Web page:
Remembering Rabbi David Forman z”l on his 9th Yahrzeit

Rabbi David J. Forman z"l

My d’var Torah for Parashat BeKhukotei (Behar outside Israel) will be a little different this week because today is the 9th yahrtzeit of my rabbi and teacher, Rabbi David Forman z”l.  It is perhaps symbolic that David’s yahrzeit falls when we in Israel and the rest of the Jewish world are reading different Torah portions. On the one hand, most of his professional career running  the programs of the US Reform Movement here in Israel was dedicated to enriching the religious, ethical and spiritual life of Jews throughout the world.  He mentored and inspired countless young people, including many who eventually became rabbis. On the other hand, as David made it clear in his book “Israel on Broadway: America Off-Broadway,” David believed that the cutting edge of Jewish life is here. He would frequently point out the very different ways he saw Judaism and Jewish life developing in Israel and abroad.

Where others saw contradiction, David saw consistency.  For example, he saw no contradiction between Zionism, his dedication to the welfare of the Jewish people, and his trenchant criticism of Israeli human rights violations. In fact, David believed that the essence of Zionism was working for an Israel which was both physically and morally secure.  The haftarah readings for both BeHar and BeKhukotei are from the prophet Jeremiah. In the  haftarah for BeHar  (32:6-27) God commands Jeremiah to symbolically buy and redeem a piece of land, a message of hope and comfort that seemed to fly  in the face of the impending destruction that Jeremiah knew was coming.  The haftarah for Bekhukotai (16:39-17:14) contains severe tokhakha-relentless condemnation of Israel’s iniquities, and a prediction in line with the Torah portion of what these iniquities would bring upon us.  One could also say that, like David, these two haftarot from Jeremiah are contradictory. They are not.  Jeremiah agonizes over the condemnations he knows he must forthrightly speak, continues to love his people, and believes that they have the ability to one day change their ways, do God’s Will and be restored.

David was in many ways a product of the 60s. His office was adorned with posters of “The Doors” and other 60s icons. He, another of my rabbinic role models — Rabbi Bruce Cohen z”l, Rabbis Stanley Ringler and Shaul Feinberg , who are thankfully still with us, and others were a radical cohort at Hebrew Union College-Jewish Institute of Religion in Cincinnati, championing civil rights and opposing the Vietnam war.  I recall David telling me of how some of them were arrested and rounded up together in the University of Cincinnati football station. Many of those rabbinical students made aliyah, or dedicated their lives in other ways to working for a better Israel.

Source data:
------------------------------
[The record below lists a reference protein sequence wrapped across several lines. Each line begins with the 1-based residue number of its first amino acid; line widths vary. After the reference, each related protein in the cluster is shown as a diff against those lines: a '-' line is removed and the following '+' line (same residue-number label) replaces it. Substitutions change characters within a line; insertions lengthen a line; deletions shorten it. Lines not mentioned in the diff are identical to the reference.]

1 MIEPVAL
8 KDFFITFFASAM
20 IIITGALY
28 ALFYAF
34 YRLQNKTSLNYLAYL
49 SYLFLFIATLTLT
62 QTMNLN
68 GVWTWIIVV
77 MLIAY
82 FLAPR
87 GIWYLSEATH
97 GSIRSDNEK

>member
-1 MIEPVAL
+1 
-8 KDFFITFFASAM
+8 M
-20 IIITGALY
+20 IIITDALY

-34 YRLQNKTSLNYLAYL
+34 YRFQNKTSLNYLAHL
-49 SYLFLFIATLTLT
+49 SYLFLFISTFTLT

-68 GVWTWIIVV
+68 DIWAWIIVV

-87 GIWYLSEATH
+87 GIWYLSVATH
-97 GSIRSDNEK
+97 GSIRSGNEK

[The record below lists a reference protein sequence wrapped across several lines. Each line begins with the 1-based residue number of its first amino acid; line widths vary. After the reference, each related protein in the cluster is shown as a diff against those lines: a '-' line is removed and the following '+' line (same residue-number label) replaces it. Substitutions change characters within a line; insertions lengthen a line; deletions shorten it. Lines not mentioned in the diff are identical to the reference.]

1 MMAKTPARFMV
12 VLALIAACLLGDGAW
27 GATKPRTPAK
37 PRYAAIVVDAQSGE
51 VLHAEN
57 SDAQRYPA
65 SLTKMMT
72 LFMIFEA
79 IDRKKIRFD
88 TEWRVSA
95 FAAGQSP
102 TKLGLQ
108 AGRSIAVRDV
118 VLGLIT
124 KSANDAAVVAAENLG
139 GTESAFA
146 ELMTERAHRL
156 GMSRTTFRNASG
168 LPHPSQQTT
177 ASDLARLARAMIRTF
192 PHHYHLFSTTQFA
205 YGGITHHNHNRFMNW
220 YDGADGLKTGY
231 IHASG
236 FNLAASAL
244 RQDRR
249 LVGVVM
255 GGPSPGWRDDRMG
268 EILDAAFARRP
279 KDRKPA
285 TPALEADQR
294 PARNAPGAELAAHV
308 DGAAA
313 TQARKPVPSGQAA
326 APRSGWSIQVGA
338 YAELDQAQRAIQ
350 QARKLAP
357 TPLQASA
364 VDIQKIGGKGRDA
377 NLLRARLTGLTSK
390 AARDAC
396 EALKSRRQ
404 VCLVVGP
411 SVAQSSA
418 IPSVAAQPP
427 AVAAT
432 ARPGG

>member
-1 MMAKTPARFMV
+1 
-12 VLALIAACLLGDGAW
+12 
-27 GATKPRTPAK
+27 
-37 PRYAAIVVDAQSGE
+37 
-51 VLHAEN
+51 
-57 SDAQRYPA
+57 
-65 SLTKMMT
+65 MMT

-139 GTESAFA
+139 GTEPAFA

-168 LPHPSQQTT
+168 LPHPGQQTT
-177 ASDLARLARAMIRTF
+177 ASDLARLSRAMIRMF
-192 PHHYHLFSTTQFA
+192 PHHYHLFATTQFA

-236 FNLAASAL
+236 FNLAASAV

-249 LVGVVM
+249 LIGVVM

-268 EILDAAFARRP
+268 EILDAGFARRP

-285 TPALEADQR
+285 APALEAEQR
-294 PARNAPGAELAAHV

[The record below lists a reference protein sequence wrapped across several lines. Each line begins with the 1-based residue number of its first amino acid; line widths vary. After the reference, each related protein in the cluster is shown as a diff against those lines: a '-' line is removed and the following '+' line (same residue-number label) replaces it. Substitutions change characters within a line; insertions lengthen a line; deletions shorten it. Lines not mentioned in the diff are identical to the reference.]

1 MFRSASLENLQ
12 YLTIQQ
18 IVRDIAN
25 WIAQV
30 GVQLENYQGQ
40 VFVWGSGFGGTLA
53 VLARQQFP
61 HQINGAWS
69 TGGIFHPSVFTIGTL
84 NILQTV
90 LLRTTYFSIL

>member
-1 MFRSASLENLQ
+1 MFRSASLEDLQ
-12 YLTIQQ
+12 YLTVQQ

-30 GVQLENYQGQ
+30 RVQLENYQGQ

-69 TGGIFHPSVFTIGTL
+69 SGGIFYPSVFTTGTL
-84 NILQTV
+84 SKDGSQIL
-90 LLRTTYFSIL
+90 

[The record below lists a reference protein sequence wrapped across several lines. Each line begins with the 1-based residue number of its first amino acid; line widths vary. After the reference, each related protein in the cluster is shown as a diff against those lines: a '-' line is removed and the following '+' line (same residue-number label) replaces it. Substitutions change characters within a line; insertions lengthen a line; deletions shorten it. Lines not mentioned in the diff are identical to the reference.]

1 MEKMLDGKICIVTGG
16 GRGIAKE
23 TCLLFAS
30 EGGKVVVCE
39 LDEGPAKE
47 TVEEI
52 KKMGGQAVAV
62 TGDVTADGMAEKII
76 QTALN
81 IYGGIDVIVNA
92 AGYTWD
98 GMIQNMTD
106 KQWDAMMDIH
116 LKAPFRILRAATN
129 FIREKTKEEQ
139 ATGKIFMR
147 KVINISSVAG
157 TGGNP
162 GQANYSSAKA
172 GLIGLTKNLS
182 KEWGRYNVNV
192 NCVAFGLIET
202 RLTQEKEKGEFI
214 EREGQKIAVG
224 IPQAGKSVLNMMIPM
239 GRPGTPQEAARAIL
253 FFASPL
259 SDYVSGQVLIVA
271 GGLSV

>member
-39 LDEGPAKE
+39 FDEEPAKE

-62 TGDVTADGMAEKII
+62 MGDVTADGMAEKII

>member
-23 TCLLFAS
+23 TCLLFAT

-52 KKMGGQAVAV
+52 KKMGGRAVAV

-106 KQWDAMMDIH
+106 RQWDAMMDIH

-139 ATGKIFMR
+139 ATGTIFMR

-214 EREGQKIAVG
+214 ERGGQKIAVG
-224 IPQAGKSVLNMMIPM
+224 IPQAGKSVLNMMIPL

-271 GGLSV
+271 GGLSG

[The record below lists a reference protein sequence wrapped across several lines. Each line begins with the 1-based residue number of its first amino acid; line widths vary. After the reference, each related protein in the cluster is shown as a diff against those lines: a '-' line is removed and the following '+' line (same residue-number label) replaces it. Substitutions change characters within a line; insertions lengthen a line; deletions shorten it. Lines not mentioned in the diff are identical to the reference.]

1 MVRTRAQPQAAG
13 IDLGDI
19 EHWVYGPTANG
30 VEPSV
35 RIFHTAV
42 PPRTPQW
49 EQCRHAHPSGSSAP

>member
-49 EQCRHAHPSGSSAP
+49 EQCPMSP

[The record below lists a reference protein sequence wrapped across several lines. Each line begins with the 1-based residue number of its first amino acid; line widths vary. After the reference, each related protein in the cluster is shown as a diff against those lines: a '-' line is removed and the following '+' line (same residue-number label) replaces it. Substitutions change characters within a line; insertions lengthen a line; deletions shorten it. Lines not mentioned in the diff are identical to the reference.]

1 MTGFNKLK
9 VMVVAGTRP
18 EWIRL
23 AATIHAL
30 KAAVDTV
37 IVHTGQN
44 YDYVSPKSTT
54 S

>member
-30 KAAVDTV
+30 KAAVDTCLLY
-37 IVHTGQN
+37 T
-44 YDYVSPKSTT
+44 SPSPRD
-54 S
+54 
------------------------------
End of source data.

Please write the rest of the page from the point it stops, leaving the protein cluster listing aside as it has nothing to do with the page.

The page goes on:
I first met David when I worked for “Interns for Peace” from 1981-1983 as a community worker facilitating coexistence between Israeli Jews and Israeli Arabs. David’s good friend Bruce Cohen founded the program, and David served as chairperson.   It was that experience that convinced me that my life’s work would be here. Later on I was a counselor and then a rabbinic student advisor for the NYFTY in Israel summer programs David ran.  We rented David and Judy’s apartment when David was on sabbatical and I was taking a break from rabbinical school to study at Hebrew University.

I really got to know David when, starting in 1995, I had the great honor and responsibility to serve as co-director, executive director and eventually president and senior rabbi of Rabbis For Human Rights, the organization David founded in 1988.  This was the time of the first intifada. Even before working for RHR, I remember receiving an copy of an RHR book on Judaism and human rights  “Life, Liberty and Equality in the Jewish Tradition,” (Originally in Hebrew, later translated into English)  with a letter explaining that, even in light of the very real security threats posed by the intifada, we must be true to our Jewish values.  David and RHR asked, “Where are the Abraham Joshua Heschels,” running around this country, crying “gevalt,” and speaking to the burning moral issues of our society? Under the leadership of David, and founding director Rabbi Ehud Bandel, RHR succeeded in bringing many human rights issues to the fore, as subjects of spiritual and religious concern.  RHR received the Speaker of the Knesset’s Prize for contributions to Israeli society and democracy, was invited to Oslo when Yitzhak Rabin, Shimon Peres and Yasser Arafat received the Nobel Peace Prize.  Just this week the Israeli High Court rejected petition asking that the Jerusalem day parade through the Old City be cancelled, in light of the fact that the restrictions imposed on Palestinian movement during the parade would prevent them from observing many Ramadan customs.  Yet, in its early years, RHR successfully appealed together with Muslim and Christian religious leaders against a curfew imposed on Ramallah at the time, that prevented Christians from preparing for Christmas.